He asks the males what are you doing in favor of your wives? The women respond. He asks if there are any males willing to come forward and respond. No one is willing…Lalida speaks..one husband responds “I am doing all the household chores.”
One of the girls states she observed her fathers behavior with her mother and she understood she should be very tolerating in her family. Everyone laughs. She continues stating she is wondering if her husband will be like she is, if he will be tolerating. Her future husband responds he will be tolerating and he will help her. She states when she is having a child she will not show discrimination in a boy or girl.
Another woman speaks up and states that when she is not feeling well her husband will do all the household activities and cook for her.
A man speaks up telling the crowd he is a follower of Ambedkar, my translator explains Ambedkar is an Indian philosopher, he says Ambedkar believes there should be no discrimination between a boy or a girl and we should not hurt our ladies. He states he is doing the same.
A female stands next to the “important man,” he explains she is a worker at Adecom and he asks her to explain how her family is going on, how she fairs in her family and how her husband is helping her? She explains that after coming to Adecom she learned that women have rights, her husband had been beating her but after learning he acts better. Everyone claps. Now he is helping her by cooking and washing the clothes. Everyone claps again. She tells everyone her mother-in-law had also hurt her many times. Women interact with her, ask questions, and make comments. There is some laughing. She says many problems arise from her mother-in-law. A male employee films her speech. Everyone claps. When she is done she sits.
Another female employee stands to speak. She tells about the behavior of her mother-in-law, telling them that she will support her own daughter but not her daughter-in-law. She says her husband is so cooperative with her he helps her in all ways. She addresses the couples and tells them that the husbands should help their wives. Most females clap. Some males clap.
Lalida speaks…a female responds…she is telling it is better when her husband is taking decisions he should tell his wife, ask her opinion… theres clapping
Lalida speaks
My translator tells me he also does not understand all the words he speaks Malayalam he is from Kerala in the south of India. He tells me I can look on a map to find it. He notes I also write down our interaction, I respond its part of what is going on.
The ‘important man’ speaks again, he is telling them our aim is the equality of women with men, for that we assemble here, for that we are speaking. He is telling them to join us in that goal. He is telling them if there is no equality ‘normal society’ will not join.
A male speaks, my translator tells me he is speaking in a fully colloquial language and he does not understand. He listens quietly for a while then tells me the man is telling them we should not go for abortion of girl child, in family the male should help the ladies in household chores, there should be no discrimination between boy or girl.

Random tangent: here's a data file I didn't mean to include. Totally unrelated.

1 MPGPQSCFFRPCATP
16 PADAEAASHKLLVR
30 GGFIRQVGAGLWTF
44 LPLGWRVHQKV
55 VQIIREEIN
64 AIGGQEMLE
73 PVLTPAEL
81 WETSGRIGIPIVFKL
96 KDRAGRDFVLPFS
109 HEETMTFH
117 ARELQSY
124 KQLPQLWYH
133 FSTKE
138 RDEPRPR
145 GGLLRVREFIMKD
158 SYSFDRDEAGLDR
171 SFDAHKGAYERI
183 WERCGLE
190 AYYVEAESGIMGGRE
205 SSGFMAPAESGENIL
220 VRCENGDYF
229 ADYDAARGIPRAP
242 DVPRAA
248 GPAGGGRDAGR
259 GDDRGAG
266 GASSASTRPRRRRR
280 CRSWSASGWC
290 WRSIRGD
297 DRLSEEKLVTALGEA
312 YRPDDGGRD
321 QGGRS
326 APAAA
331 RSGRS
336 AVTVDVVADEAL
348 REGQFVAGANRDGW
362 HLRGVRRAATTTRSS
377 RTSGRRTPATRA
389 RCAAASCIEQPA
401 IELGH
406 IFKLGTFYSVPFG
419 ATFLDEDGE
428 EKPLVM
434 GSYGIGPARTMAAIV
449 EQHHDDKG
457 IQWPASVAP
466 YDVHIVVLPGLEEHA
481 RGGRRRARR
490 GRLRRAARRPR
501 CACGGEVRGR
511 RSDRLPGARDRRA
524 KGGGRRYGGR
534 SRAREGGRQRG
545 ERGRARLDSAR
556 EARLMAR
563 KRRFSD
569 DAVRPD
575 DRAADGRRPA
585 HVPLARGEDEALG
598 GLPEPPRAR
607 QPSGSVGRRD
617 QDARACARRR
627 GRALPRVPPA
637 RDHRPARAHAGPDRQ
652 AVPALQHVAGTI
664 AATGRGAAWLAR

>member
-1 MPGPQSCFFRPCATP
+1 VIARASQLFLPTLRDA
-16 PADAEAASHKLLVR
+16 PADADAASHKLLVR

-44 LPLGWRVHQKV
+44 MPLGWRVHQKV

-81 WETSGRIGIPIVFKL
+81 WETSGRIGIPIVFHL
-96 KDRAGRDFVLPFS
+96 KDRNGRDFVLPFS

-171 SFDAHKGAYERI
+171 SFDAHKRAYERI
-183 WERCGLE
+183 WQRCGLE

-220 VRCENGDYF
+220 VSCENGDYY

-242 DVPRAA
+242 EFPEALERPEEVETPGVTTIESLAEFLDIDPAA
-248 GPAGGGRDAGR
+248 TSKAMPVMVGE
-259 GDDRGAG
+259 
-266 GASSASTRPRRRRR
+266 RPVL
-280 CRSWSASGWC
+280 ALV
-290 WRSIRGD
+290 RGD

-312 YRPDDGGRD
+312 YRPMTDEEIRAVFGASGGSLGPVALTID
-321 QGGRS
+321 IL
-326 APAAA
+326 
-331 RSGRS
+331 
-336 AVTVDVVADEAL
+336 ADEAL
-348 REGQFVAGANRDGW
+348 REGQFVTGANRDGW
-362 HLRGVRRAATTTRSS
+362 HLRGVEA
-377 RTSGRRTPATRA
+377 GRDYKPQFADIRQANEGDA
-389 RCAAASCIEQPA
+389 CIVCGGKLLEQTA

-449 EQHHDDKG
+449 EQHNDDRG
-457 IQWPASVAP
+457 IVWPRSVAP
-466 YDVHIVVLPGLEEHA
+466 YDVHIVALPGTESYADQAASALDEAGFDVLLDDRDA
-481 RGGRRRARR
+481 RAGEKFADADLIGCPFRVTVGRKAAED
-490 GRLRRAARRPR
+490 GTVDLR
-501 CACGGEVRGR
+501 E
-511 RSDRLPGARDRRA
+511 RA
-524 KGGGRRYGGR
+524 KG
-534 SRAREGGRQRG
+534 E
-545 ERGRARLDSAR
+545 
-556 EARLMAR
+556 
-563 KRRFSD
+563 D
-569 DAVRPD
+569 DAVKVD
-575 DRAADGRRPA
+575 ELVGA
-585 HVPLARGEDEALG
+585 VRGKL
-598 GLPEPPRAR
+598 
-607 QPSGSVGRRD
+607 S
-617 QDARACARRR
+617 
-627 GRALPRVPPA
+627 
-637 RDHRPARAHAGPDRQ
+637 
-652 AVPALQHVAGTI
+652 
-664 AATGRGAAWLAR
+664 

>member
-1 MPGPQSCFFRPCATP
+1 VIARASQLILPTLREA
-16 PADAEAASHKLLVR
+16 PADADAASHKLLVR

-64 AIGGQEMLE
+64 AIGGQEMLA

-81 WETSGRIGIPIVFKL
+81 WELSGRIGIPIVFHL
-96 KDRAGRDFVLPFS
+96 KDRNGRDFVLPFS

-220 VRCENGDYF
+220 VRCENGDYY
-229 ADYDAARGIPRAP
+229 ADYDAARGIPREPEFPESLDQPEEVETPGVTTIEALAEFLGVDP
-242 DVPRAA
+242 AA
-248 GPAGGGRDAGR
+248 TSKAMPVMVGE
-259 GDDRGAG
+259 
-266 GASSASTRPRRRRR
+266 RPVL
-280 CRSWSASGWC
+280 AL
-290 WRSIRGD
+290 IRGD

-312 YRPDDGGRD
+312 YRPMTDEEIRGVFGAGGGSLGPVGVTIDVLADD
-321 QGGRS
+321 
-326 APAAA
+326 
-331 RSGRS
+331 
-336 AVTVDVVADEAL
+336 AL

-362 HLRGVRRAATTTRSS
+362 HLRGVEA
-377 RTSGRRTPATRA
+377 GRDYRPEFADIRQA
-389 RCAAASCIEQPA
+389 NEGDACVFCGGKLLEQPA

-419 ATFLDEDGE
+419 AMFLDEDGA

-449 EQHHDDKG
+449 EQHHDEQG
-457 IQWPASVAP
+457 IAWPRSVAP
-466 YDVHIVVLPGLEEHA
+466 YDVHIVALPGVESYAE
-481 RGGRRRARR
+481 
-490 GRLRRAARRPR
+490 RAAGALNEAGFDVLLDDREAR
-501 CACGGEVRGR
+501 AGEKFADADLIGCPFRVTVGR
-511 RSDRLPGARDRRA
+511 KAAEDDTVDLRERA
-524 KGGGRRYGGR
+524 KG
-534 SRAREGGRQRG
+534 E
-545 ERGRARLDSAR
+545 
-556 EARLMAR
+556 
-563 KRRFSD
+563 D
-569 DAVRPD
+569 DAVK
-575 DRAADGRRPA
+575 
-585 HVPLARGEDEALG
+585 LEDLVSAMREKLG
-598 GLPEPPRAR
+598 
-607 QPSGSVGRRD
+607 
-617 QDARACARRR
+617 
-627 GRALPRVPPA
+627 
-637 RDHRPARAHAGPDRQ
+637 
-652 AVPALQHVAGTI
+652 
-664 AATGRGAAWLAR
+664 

The ‘important man’ gives another example telling them that at the time of marriage it is customary for the girls mother and father to give her husband a car, it is registered in the husbands name. He is telling them the money is from the brides family and the car should be registered also in the girls name. He continues stating that normally when naming the child we give the initial of the fathers name so there also the mother does not have a role, he tells them that when naming the child they can put the father and the mothers name.
Some suggestions for girls/ladies..
Ladies should respect their husbands
They ask for someone to read the women’s suggestions formulated by the group earlier in the day in a workshop that they did.
A woman stands off to the side and reads off a piece of paper
-When a decision is taken in the family, women should be involved also
-Ladies should not kill the girl child at the time of birth or before birth. They should look after girl child properly
-By telling all this I am not against the husband, with the husband I will fight for the empowerment of women and I will work for that..
^My translator asks what I am studying?
-I respond political science and international affairs
^He asks what I will do with that?
-I respond I will work for an international NGO with human rights or maybe emergency humanitarian response.
^He states that if I am doing international human rights every country has its own rules and regulations.
-I tell him that why I am here in India, to observe and learn how and why people are different.
^He asks me where I am from?
-I tell him I am from the United States
^He tells me everything must better in the United States, that we can do everything just with our phones, as he holds up his own.
-I laugh and tell him it is not necessarily better just different and I agree with him that we can do almost anything with our phones
^He asks where I am studying?
^Where my parents are?
^How long my program is?
^Will I go back to the US when I am done?
-I respond that I am studying in France but my parents are back in the United States. My program will last a little over a year in a half and whether or not I go back to the US will depend on if I can get a job somewhere else or not.